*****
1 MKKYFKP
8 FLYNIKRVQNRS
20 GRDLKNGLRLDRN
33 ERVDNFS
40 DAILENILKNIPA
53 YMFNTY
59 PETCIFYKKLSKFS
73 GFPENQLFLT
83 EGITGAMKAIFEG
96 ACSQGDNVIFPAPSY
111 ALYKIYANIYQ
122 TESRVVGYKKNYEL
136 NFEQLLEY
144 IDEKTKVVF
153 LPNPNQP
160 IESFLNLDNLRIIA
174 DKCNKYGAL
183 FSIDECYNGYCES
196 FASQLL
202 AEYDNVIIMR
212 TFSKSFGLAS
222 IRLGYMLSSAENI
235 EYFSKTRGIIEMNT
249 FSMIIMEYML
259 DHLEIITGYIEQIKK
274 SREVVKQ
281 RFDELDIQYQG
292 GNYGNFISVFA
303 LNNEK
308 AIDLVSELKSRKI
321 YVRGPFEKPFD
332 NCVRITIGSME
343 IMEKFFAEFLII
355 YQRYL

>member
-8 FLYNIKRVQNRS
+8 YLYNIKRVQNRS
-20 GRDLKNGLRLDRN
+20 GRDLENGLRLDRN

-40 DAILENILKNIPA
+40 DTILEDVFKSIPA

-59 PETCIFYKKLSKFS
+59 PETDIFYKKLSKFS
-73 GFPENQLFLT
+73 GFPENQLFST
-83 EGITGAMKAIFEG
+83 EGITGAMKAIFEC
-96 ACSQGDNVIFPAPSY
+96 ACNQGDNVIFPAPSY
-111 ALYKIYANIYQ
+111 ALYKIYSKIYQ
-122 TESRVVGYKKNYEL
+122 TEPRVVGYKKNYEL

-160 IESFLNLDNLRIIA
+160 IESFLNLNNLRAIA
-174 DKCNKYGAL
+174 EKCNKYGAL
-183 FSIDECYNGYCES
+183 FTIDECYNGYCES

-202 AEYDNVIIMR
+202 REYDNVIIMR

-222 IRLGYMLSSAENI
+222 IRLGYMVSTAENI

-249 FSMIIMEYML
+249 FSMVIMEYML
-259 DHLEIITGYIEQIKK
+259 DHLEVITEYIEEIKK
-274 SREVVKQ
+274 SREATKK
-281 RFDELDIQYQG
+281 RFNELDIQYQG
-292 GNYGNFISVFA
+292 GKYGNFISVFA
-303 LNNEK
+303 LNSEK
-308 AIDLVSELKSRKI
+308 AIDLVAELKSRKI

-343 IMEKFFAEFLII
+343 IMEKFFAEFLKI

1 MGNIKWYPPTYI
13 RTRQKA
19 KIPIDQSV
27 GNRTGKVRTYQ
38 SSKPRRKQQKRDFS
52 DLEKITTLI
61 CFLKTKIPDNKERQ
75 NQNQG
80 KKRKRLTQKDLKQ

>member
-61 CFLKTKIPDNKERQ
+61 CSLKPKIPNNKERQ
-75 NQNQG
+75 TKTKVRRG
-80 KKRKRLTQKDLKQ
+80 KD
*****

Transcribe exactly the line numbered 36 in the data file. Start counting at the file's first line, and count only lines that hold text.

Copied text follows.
-8 FLYNIKRVQNRS